Skip directly to search Skip directly to A to Z list Skip directly to navigation Skip directly to site content Skip directly to page options
CDC Home

Keys to Success

Though VERB Scorecard campaigns are as different as the communities in which they are implemented, several factors are key to success in any location.
 

“I’m proud to be a part of this campaign. I tell everyone who comes in about it. I’ve worked here for years and I see how much bigger the kids are getting. I’m going to talk to the owner about selling something besides junk food here.”
-Employee at VERB Scorecard business partner

Stay True to the "Tween-Centered" Spirit of VERB.

VERB is something fun and exciting, not educational, preachy or boring. The VERB campaign is about exploring and discovering and is not an “anti" campaign. The VERB Logo Terms and Conditions for Non-Profits on the VERB Scorecard Campaign CD-ROM is a must read for your entire planning group, and is extremely helpful for understanding the essence of the VERB brand.

VERB Brand Essence

Fueling the exploration, discovery and navigation of kids' dreams

VERB Brand Character

Enabling, Supportive, A kid at heart, There for you 24/7 (always)

Keep the VERB Scorecard Campaign for Tweens

When younger children are part of events, the events lose appeal to tweens. It is better to let younger children look forward to participating in VERB Scorecard activities when they get older, and catch the physical activity bug by watching older children be enthusiastic about the VERB campaign.

Integrate the 4 P's of Marketing into the Campaign Design

The VERB campaign uses a social marketing framework that applies sophisticated marketing techniques to address a public health issue. Why would your community group want or need to use this framework as you plan your VERB Scorecard campaign? The effectiveness of your campaign depends on how well you know your audience, and using a social marketing framework to guide your planning group keeps your campaign consumer-focused and consumer-driven.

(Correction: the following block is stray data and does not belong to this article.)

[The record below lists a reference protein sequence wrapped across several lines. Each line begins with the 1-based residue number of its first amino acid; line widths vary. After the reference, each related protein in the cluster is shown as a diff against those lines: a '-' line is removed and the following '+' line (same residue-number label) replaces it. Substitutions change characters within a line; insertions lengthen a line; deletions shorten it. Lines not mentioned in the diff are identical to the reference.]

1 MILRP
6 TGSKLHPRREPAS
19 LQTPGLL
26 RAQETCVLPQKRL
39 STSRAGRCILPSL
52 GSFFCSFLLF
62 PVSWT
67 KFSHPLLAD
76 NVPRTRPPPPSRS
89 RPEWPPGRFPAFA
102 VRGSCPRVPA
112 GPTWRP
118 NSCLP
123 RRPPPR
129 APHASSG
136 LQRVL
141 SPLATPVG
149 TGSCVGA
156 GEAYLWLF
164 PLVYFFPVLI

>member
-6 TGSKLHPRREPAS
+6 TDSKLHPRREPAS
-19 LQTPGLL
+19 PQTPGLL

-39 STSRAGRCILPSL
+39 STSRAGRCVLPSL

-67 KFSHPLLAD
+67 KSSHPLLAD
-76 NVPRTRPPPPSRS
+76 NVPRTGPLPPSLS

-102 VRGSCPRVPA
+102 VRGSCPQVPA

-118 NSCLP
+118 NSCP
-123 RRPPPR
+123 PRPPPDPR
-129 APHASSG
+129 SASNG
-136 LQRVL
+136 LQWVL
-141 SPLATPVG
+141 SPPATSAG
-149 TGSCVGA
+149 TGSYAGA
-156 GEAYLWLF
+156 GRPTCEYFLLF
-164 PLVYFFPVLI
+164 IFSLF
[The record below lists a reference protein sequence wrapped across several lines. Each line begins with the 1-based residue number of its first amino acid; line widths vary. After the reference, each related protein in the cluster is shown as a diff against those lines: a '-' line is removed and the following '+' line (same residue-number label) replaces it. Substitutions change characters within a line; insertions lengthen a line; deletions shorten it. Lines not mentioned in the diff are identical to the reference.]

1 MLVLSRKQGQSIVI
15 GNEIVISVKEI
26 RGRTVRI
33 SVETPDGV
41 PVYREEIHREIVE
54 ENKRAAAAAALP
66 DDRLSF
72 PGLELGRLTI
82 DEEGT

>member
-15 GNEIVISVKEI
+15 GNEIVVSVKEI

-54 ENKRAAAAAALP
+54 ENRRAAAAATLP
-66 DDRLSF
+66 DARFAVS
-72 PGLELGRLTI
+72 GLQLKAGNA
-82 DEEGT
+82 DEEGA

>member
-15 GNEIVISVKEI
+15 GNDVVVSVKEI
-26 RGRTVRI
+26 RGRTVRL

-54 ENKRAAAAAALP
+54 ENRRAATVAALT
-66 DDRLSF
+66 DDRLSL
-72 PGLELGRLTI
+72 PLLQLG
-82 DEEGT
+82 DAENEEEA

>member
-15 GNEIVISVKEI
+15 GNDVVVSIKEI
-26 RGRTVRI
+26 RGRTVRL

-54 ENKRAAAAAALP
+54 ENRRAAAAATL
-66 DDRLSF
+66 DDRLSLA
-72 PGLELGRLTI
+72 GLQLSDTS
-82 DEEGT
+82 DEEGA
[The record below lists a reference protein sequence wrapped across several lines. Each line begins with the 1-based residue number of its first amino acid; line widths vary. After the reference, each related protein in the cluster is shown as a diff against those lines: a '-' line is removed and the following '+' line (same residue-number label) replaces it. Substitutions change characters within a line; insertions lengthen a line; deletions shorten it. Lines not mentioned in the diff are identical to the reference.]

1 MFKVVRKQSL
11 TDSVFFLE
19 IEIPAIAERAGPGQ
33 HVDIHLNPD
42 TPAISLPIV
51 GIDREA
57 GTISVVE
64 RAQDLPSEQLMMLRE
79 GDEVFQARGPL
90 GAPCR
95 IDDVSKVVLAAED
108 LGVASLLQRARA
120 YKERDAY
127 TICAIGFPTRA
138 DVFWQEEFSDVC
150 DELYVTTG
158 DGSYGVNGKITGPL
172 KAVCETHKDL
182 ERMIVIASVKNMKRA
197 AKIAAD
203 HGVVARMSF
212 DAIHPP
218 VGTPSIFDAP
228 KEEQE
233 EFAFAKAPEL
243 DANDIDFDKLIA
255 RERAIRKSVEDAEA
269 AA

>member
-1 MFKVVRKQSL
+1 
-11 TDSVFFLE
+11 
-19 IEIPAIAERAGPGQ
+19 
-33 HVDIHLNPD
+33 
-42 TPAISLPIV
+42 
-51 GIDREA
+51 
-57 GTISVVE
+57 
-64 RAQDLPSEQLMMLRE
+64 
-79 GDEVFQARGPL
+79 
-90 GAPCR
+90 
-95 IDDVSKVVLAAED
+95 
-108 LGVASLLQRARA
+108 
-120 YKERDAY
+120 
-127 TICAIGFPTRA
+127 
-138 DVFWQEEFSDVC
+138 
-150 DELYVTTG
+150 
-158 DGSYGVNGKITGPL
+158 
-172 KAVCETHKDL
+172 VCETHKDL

1. Product

The product is physical activity, and to market the product successfully, it must offer the consumer benefits that they truly want and provide solutions to their important problems.

A community-based VERB Scorecard campaign positions the product, physical activity, as providing the benefits that tweens truly want: having fun, being with friends, being cool and trying new skills. The long-term health benefits of physical activity are not the benefits that tweens want at this stage of their lives, and are not motivating to them.

2. Price

More than just dollars and cents, price includes the psychological and social costs that the consumer exchanges for the product benefits. What is it that tweens have to give up in order to be physically active?

Embarrassment and the fear of being teased or ridiculed are major costs of physical activity for some tweens. Successful VERB Scorecard campaigns reduce this barrier by providing a variety of activity opportunities, both noncompetitive and those offering friendly competition.

Tweens must be willing to exchange time that could be spent doing something else – playing video games, talking on the cell phone or just chillin’ – for time to be physically active. Successful VERB Scorecard campaigns increase the value of physical activity by offering prizes and emphasizing fun, friends and the cool factor.

3. Place

Place refers to the locations where tweens get the product – locations where they can be physically active. And, place refers to everything about the locations: when they are open, when they are not; how tweens get there and whether parking is available; how welcoming, attractive, comfortable – and safe tweens think they are.